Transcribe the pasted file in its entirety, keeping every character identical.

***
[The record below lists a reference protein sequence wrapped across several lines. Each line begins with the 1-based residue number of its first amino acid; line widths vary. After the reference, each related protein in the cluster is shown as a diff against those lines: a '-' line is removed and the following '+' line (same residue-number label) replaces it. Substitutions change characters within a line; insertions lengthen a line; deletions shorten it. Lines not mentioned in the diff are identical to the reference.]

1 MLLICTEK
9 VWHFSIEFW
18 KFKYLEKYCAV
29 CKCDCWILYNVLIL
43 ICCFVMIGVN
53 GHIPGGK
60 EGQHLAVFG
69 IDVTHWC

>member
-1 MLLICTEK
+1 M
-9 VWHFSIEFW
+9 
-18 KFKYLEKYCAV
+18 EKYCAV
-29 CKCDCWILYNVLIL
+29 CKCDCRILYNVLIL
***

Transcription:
[The record below lists a reference protein sequence wrapped across several lines. Each line begins with the 1-based residue number of its first amino acid; line widths vary. After the reference, each related protein in the cluster is shown as a diff against those lines: a '-' line is removed and the following '+' line (same residue-number label) replaces it. Substitutions change characters within a line; insertions lengthen a line; deletions shorten it. Lines not mentioned in the diff are identical to the reference.]

1 MLLICTEK
9 VWHFSIEFW
18 KFKYLEKYCAV
29 CKCDCWILYNVLIL
43 ICCFVMIGVN
53 GHIPGGK
60 EGQHLAVFG
69 IDVTHWC

>member
-1 MLLICTEK
+1 M
-9 VWHFSIEFW
+9 
-18 KFKYLEKYCAV
+18 EKYCAV
-29 CKCDCWILYNVLIL
+29 CKCDCRILYNVLIL